In 1883, the 7th Dragoon Guards removed to the Punjab, India, where in 1885 Banks was promoted to major. There he was appointed commandant of the Kasauli Hill Depot. He enjoyed several other staff and regimental appointments, including that of musketry instructor to the Dragoon Guards and officiating assistant adjutant-general of the Bombay Army under Field Marshal Lord Roberts V.C. Banks retired on half-pay, on his 48th birthday, 1891. From the Punjab he removed with his family to Nuwara Eliya, Ceylon.
New Zealand Mounted Rifles
In 1895, Banks was brought out of retirement and posted to New Zealand to instruct the Colony's militia. In 1897, he was invited to apply for the post of temporary commandant of the Auckland Militia and North Island Volunteers, with the temporary rank of lieutenant colonel in the New Zealand Militia. With the permission of Horse Guards in London, he took up the appointment on 1 April 1897, initially for a period of three months. The appointment was renewed every three months until April 1898, when it became a permanent position. In this capacity, Lt.-Colonel Banks raised and trained the Auckland detachments of the first six of the ten contingents of the New Zealand Mounted Rifles. Banks was a skilled horseman and polo player, making polo compulsory for the troops he was training in practice for combat on horseback.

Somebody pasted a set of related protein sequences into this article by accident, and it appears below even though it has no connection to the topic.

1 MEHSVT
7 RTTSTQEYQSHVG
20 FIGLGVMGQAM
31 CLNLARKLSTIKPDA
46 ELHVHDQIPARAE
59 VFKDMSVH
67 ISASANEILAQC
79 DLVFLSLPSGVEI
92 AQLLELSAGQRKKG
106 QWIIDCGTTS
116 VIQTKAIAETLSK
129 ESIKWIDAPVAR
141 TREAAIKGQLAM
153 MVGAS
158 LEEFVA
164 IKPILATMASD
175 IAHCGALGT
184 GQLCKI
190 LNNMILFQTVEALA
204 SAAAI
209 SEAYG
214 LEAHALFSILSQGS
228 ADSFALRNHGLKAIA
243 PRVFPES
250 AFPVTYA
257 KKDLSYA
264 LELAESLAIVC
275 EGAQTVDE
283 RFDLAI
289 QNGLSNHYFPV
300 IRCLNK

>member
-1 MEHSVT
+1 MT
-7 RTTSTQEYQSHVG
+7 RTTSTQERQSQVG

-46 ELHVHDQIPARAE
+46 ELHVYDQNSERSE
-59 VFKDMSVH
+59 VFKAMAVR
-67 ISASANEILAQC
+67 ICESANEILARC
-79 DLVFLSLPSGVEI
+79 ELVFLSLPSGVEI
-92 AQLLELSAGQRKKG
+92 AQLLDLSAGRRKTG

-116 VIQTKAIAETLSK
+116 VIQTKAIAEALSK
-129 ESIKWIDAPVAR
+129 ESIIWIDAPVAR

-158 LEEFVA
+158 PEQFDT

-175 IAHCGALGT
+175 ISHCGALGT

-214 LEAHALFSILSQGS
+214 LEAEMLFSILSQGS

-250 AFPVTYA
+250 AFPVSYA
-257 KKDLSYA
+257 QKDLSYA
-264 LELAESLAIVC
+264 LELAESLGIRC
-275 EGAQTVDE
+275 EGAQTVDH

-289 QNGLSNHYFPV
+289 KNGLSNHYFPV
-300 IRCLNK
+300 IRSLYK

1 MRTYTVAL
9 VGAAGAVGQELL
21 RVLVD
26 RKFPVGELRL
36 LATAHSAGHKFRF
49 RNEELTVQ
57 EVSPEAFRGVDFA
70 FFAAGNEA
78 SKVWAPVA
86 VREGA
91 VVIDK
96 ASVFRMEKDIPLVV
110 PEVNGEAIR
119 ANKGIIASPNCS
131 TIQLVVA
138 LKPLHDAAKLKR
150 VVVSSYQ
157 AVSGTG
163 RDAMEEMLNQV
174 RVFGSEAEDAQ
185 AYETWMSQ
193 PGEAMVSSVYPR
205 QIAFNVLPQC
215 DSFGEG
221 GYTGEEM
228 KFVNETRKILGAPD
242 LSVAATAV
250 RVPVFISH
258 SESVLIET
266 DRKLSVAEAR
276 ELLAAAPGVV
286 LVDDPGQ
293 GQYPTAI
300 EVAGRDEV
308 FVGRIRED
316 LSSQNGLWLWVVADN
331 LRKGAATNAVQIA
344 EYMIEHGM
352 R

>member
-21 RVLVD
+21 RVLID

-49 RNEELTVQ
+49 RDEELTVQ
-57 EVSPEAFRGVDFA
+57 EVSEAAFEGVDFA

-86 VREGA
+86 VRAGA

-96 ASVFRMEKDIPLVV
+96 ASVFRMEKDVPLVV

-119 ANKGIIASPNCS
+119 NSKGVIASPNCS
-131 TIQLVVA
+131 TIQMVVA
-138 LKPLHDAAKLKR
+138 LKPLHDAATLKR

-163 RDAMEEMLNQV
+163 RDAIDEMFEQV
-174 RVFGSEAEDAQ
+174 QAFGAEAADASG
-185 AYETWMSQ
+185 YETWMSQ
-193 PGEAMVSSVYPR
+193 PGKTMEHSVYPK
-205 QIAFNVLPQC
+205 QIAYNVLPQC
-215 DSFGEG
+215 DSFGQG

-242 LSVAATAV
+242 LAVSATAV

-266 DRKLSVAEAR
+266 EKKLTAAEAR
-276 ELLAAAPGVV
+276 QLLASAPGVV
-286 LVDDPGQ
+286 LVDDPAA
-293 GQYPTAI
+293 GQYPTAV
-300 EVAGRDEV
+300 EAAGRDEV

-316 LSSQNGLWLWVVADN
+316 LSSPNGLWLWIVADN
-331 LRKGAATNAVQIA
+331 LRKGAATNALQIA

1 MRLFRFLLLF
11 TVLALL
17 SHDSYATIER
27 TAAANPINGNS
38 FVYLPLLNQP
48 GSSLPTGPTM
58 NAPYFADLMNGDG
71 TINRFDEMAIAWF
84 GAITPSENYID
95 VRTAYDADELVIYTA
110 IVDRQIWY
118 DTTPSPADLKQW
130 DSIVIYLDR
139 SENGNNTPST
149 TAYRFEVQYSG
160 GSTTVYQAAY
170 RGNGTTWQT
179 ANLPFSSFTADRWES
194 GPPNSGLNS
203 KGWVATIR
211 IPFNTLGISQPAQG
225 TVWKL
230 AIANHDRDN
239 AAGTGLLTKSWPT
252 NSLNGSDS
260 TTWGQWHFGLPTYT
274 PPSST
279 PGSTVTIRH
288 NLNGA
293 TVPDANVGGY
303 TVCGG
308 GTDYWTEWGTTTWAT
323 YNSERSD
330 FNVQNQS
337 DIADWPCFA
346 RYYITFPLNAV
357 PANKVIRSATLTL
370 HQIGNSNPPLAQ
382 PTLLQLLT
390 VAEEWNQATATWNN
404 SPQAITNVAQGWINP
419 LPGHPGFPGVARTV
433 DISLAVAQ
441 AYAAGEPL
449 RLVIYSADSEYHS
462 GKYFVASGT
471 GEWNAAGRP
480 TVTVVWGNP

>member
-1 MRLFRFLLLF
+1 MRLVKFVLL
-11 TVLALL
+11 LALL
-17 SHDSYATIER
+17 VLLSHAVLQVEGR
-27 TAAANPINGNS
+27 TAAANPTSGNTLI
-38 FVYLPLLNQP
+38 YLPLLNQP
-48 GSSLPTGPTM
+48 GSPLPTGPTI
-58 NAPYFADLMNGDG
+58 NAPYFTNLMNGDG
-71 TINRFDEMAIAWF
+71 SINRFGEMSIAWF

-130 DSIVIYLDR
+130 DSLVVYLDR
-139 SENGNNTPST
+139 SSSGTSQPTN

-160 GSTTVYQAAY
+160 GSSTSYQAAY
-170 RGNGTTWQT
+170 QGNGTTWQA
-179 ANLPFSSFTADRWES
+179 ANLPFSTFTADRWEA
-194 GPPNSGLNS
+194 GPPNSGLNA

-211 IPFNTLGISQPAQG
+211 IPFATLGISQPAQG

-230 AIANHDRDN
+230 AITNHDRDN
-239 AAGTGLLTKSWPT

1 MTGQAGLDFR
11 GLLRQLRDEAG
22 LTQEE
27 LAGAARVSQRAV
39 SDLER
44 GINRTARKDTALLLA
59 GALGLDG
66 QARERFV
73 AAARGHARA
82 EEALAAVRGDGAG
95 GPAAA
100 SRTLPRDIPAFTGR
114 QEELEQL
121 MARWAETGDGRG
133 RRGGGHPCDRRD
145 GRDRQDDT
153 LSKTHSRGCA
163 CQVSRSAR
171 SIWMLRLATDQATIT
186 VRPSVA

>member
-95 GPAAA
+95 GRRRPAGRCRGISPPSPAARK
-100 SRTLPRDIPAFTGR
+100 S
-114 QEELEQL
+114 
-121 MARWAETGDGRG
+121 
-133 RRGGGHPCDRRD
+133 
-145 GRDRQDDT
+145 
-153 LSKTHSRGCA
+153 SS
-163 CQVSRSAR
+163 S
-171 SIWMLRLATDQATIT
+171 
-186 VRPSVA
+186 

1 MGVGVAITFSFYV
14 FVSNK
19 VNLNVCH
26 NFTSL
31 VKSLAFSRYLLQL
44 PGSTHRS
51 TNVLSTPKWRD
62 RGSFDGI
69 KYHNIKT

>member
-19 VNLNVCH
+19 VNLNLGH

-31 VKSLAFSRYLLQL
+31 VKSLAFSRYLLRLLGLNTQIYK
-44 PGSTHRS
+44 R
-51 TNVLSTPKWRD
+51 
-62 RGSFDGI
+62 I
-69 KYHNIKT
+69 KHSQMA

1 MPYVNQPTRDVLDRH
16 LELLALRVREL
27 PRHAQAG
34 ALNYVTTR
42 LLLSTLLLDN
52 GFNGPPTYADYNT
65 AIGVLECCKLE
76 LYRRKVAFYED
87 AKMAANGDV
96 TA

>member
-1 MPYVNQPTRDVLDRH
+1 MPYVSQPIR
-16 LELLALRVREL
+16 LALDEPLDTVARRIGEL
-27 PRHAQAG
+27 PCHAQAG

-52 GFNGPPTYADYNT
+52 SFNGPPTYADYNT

In 1901, Banks accompanied the 6th Mounted Rifles and embarked to South Africa for service in the Boer Wars. His joined his eldest son, Lieutenant Harry Cecil Banks (1878–1906) R.A., who had come the previous year with the 2nd Mounted Rifles, and was then attached to the 78th Battery of the Royal Field Artillery under the command of Banks's brother-in-law, Lt.-Colonel Duncan Campbell Carter (1856–1942). Banks' second son, Bertram, accompanied his father to South Africa as lieutenant and adjutant of the 6th Mounted Rifles, until they returned in 1902, when he transferred to the 10th Mounted Rifles until the end of the war. 1902 also saw Major-General Sir James Melville Babington take over as commander of the New Zealand Defence Force. He happened to be a cousin of Colonel Banks' wife, and was one of the best-known proponents of the usefulness of mounted troops, particularly in the Boer Wars.